In Sam Scharf’s two-part exhibition “Nothing is the Same,” two deconstructed telescopes, encased in soft, transparent rubber, were mounted in the windows of two separate buildings and trained on each other, inviting the curious to make a visual connection across G Street NW.
Andi Steele’s Emanate, an ephemeral installation of taut monofilament lines, transformed space into shimmering reflections and hovering shadows. Carol Prusa’s “Liminal Worlds,” a group of highly detailed acrylic hemispheres that clung tightly to the walls, also asserted an influence on their surroundings, though their effect was more subtle.
“ Imminence,” a joint exhibition of work by Ana England and Steven Finke, dealt with those certainties we spend much of our lives hoping are not imminent. The resulting work contemplated the beauty inherent in the cycle of life and death.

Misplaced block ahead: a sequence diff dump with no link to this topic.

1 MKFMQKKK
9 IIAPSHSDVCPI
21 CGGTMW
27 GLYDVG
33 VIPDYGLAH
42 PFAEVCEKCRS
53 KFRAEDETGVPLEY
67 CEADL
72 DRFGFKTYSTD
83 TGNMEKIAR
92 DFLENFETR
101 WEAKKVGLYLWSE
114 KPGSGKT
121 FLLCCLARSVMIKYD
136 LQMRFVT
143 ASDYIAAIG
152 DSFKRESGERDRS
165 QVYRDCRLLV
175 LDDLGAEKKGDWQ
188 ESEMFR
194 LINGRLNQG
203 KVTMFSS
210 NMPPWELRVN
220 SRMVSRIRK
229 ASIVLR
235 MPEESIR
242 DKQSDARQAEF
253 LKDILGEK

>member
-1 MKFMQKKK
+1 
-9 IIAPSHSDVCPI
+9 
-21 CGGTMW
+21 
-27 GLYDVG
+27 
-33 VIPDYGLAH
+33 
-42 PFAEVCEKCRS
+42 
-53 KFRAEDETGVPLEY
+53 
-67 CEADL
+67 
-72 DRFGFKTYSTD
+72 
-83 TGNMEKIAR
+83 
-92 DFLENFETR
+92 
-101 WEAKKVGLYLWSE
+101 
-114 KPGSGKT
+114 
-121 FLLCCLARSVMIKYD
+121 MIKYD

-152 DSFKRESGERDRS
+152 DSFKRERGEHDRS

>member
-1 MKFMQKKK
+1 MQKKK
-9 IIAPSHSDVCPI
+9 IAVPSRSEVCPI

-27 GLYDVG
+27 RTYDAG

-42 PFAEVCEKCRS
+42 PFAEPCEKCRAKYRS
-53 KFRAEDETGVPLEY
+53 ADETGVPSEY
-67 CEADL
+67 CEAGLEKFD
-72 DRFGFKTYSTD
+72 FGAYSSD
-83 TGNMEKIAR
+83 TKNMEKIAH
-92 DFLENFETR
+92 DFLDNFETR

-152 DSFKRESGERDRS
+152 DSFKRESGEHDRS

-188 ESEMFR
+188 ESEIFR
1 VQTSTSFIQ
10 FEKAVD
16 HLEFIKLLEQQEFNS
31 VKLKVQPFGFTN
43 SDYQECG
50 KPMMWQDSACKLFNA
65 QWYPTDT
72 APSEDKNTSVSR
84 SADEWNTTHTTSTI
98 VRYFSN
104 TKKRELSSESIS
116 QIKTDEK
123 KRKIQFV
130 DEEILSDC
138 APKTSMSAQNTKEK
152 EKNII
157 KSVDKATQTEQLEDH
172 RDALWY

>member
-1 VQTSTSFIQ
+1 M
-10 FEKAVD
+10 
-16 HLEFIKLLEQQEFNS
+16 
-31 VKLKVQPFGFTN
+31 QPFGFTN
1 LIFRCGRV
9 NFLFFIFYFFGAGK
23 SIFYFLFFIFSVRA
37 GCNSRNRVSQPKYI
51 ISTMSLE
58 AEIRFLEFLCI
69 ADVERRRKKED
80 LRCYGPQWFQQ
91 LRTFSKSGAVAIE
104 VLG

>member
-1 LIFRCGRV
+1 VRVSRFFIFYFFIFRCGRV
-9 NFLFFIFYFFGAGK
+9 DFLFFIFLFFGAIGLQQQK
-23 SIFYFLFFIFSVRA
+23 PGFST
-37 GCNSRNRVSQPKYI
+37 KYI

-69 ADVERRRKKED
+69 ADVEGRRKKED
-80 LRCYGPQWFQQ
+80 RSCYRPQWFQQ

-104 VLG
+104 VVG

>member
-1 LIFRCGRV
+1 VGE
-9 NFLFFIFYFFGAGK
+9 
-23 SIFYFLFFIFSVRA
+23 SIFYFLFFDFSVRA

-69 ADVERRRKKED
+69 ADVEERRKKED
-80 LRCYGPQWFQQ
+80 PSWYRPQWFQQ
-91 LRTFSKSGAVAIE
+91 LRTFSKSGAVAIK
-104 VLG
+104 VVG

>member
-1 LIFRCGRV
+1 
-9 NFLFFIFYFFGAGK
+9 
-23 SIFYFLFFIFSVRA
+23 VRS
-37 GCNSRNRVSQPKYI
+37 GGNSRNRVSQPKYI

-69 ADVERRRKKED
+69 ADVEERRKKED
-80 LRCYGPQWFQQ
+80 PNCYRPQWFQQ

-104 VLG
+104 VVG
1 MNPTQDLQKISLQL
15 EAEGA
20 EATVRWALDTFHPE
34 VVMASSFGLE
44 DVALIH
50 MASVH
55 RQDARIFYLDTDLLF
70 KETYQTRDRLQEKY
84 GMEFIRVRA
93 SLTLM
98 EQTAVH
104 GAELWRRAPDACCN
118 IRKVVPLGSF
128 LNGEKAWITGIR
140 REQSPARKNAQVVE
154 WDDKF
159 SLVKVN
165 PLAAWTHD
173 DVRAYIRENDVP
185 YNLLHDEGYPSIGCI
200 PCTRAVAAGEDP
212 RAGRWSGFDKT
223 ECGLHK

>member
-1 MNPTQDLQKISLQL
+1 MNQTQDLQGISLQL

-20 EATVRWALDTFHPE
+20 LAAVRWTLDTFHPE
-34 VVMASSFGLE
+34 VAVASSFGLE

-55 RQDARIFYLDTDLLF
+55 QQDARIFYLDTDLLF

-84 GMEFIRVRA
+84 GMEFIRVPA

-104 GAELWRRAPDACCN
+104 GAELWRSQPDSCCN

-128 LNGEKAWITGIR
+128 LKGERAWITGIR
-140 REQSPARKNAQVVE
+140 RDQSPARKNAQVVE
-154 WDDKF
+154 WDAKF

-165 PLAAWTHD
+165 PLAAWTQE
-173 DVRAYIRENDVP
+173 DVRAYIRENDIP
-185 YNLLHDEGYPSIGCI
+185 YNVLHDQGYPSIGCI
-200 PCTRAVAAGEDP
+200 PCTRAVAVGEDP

Something mysterious, cosmic, and deep radiates from Emil Lukas’s thread compositions. At times, these works (as large as 78 by 96 inches) appear to be flat. From a distance, they have auras—as though we are witnessing space in slow motion and seeing into and through vast distances.
Lorrie Fredette, a leading installation artist and sculptor working in the Hudson Valley, is down with disease—or, at least, its representation. Her recent site-specific installation Implementation of Adaptation consists of a structured, mosquito egg-like raft of wax-made pandemics, abstracted, microbial, moist, and poised for dissemination.
The usual downside of minimal art is that, after the initial impact, there’s very little to hold one’s visual attention. Michio Ihara confounds that flaw. Though his work appears simple and disciplined—and minimal—even his static pieces offer a great deal to engage the eye and the intellect.
River of Fundament: Khu, 2014. Production still Matthew Barney is a prolific sculptor. Known for his Cremaster Cycle and “Drawing Restraint” series, he has been taking materials and processes into unknown territories for more than 25 years.